Tag Archives: London
all Sir Garnet

all Sir Garnet

  Sir Garnet Wolseley from The Illustrated Police News (London) of Saturday 21st June 1879       MEANING   highly satisfactory; all right     ORIGIN   This phrase is from the name of Sir Garnet Wolseley (1833-1913), field-marshal and commander-in-chief of the British army, who conducted several successful military expeditions in the Sudan […]

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according to Hoyle

according to Hoyle

  autograph signature of Edmond Hoyle in a copy of A Short Treatise on the Game of Whist (1743 edition)         MEANING   according to plan or the rules     ORIGIN   In Pirates, Autographs, and a Bankruptcy: ‘A Short Treatise on the Game of Whist’ by Edmond Hoyle, Gentleman (published […]

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Walker

    MEANING   Walker, more fully Hookey (also Hooky) Walker, is an exclamation expressing incredulity. It was first recorded in Lexicon Balatronicum¹. A Dictionary of Buckish Slang, University Wit, and Pickpocket Eloquence (1811): Hookee Walker. An expression signifying that the story is not true, or that the thing will not occur. (¹ balatronicum: from […]

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Mrs Grundy

    MEANING   an imaginary personage who is proverbially referred to as a personification of the tyranny of social opinion in matters of conventional propriety     ORIGIN   Mrs Grundy is an unseen character in Speed the Plough, a comedy first performed in 1798, written by the English playwright Thomas Morton (1764-1838). In […]

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costermonger

    MEANING   a person who sells goods, especially fruit and vegetables, from a barrow     ORIGIN   A costermonger was originally an apple-seller, a fruiterer. The word is composed of costard, meaning a kind of apple of large size, and monger, denoting a dealer or trader in a specified commodity. The noun […]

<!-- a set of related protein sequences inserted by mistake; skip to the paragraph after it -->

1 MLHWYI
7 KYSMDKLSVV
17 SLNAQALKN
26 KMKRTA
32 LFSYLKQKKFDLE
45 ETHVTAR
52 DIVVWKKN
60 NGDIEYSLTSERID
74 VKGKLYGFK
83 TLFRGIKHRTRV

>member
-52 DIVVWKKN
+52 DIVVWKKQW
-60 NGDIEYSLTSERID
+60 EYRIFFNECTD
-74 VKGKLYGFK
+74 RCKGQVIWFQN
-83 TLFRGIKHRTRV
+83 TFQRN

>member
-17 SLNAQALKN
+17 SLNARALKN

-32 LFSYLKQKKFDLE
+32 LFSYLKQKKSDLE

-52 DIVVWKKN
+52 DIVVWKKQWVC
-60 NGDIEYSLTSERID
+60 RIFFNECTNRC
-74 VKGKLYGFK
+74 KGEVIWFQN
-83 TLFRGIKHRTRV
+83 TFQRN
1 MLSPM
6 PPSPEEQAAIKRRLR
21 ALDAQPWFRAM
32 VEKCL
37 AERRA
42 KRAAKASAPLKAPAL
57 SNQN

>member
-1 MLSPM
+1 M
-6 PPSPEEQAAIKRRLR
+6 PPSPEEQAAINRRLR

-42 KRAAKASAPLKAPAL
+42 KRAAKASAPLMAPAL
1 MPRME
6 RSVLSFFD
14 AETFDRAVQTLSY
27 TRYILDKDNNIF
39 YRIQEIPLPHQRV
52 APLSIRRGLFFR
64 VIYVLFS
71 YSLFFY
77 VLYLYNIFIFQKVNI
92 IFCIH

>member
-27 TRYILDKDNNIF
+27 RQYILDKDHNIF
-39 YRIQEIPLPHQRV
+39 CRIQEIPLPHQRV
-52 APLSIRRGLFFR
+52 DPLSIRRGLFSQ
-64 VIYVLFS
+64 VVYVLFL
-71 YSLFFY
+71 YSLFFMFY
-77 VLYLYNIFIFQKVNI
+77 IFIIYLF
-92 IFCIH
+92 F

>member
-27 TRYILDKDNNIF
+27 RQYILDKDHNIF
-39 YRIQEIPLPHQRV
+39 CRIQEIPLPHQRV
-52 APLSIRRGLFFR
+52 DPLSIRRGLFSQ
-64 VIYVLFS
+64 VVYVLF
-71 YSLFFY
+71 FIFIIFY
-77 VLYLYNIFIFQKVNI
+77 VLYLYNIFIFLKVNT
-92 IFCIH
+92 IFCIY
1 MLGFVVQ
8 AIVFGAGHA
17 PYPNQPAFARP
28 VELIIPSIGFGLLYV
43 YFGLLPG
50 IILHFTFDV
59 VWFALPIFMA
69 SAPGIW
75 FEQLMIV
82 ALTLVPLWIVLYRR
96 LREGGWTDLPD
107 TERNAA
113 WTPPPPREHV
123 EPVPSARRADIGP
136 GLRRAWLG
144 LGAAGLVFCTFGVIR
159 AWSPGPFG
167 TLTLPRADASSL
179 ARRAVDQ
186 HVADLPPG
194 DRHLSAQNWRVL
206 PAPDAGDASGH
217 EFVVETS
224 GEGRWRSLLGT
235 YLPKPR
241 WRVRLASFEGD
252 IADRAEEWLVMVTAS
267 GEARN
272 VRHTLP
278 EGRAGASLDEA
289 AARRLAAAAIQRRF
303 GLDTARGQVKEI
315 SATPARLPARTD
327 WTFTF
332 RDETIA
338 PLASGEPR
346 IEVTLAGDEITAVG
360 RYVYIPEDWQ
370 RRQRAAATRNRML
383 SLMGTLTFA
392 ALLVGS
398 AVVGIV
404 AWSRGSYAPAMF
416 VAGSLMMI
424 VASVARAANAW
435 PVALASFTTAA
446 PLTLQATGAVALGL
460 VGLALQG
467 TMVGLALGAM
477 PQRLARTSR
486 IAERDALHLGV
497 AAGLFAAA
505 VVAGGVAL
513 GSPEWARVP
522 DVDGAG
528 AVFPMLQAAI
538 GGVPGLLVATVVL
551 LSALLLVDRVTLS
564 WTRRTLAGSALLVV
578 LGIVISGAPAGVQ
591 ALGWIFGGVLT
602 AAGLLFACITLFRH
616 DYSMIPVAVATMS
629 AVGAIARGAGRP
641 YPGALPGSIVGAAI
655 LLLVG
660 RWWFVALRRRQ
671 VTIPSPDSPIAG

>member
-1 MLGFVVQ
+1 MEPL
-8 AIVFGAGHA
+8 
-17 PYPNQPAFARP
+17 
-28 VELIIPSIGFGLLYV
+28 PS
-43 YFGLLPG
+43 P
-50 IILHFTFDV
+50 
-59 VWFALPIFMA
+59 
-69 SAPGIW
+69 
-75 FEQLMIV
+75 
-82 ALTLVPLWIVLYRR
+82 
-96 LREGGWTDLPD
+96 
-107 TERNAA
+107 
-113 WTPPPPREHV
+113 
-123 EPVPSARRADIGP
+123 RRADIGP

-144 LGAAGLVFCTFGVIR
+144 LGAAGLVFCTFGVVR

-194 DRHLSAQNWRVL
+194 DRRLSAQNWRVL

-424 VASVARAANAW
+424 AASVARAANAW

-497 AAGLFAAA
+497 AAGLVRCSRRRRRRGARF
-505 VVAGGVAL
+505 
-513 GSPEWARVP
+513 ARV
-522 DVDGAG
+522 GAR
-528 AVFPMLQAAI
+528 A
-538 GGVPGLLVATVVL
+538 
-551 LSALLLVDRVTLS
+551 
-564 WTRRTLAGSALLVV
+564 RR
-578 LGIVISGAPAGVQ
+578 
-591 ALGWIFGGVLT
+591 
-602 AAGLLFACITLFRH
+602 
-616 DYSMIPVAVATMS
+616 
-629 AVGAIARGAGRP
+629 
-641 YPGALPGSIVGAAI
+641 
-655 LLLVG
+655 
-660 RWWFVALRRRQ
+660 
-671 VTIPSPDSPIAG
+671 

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R.S.V.P.

R.S.V.P.

    R.S.V.P. is an initialism from French répondez s’il vous plaît (literally respond if you please), meaning please reply, used at the end of invitations to request a response. It first appeared in English in the early 19th century. For example, in Domestic Duties; or, Instructions to young married ladies, on the management of […]

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to be part and parcel of

    MEANING   to be an essential feature or element of     ORIGIN   Derived from Anglo-Norman forms such as parcele and parcell and Old and Middle French parcelle, parcel has as primary meaning small part of a whole. This noun is from an unattested post-classical Latin particella, part, portion, alteration of classical Latin particula, […]

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‘spud’

    MEANING   informal: a potato     ORIGIN   The noun spud is related to Old Norse spjōt, meaning spear, German Spieß, of same meaning, and English spit in the sense of skewer. It is first recorded in in the English-Latin dictionary Promptorium parvulorum sive clericorum (Storehouse for Children or Clerics - around 1440): Spudde, cultellus […]

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to take the mickey

    MEANING   British (informal): to take the mickey (also micky, mick, mike) out of someone: to tease or ridicule someone     PROBABLE ORIGIN   Rhyming slang is a type of slang that replaces words with rhyming words or phrases, typically with the rhyming element omitted. For example apples, short for apples and pears, […]

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hooligan

hooligan

  A member of the Hooligan gang, John Darcy, aged 19, fatally stabbed Henry Mappin, a passer-by, in Oakley Street, Lambeth, London, on 15th July 1898.       MEANING   a rough lawless young person     ORIGIN   This word first appeared in print in 1894 in newspaper police-court reports as a qualifier, […]

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